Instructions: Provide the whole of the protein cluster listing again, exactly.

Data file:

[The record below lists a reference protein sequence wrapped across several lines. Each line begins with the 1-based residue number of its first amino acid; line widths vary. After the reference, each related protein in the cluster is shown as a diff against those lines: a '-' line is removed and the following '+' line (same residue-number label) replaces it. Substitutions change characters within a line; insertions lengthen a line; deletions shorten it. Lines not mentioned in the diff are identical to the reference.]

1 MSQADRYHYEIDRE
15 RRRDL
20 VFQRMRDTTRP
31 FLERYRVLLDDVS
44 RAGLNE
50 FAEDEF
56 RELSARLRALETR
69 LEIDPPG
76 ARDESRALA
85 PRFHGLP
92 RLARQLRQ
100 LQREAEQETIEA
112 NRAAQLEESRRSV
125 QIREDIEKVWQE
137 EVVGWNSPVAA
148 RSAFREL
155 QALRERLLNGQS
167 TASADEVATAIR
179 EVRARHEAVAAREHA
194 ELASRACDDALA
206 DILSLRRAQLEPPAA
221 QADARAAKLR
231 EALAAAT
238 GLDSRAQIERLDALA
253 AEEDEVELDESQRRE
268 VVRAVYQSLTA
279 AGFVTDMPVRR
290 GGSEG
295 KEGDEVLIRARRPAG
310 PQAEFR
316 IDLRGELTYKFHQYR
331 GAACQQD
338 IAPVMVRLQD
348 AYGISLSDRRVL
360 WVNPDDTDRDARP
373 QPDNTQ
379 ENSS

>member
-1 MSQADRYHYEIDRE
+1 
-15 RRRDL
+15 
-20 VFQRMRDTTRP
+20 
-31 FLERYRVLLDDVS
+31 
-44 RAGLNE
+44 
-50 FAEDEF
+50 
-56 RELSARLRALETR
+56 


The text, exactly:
[The record below lists a reference protein sequence wrapped across several lines. Each line begins with the 1-based residue number of its first amino acid; line widths vary. After the reference, each related protein in the cluster is shown as a diff against those lines: a '-' line is removed and the following '+' line (same residue-number label) replaces it. Substitutions change characters within a line; insertions lengthen a line; deletions shorten it. Lines not mentioned in the diff are identical to the reference.]

1 MSQADRYHYEIDRE
15 RRRDL
20 VFQRMRDTTRP
31 FLERYRVLLDDVS
44 RAGLNE
50 FAEDEF
56 RELSARLRALETR
69 LEIDPPG
76 ARDESRALA
85 PRFHGLP
92 RLARQLRQ
100 LQREAEQETIEA
112 NRAAQLEESRRSV
125 QIREDIEKVWQE
137 EVVGWNSPVAA
148 RSAFREL
155 QALRERLLNGQS
167 TASADEVATAIR
179 EVRARHEAVAAREHA
194 ELASRACDDALA
206 DILSLRRAQLEPPAA
221 QADARAAKLR
231 EALAAAT
238 GLDSRAQIERLDALA
253 AEEDEVELDESQRRE
268 VVRAVYQSLTA
279 AGFVTDMPVRR
290 GGSEG
295 KEGDEVLIRARRPAG
310 PQAEFR
316 IDLRGELTYKFHQYR
331 GAACQQD
338 IAPVMVRLQD
348 AYGISLSDRRVL
360 WVNPDDTDRDARP
373 QPDNTQ
379 ENSS

>member
-1 MSQADRYHYEIDRE
+1 
-15 RRRDL
+15 
-20 VFQRMRDTTRP
+20 
-31 FLERYRVLLDDVS
+31 
-44 RAGLNE
+44 
-50 FAEDEF
+50 
-56 RELSARLRALETR
+56 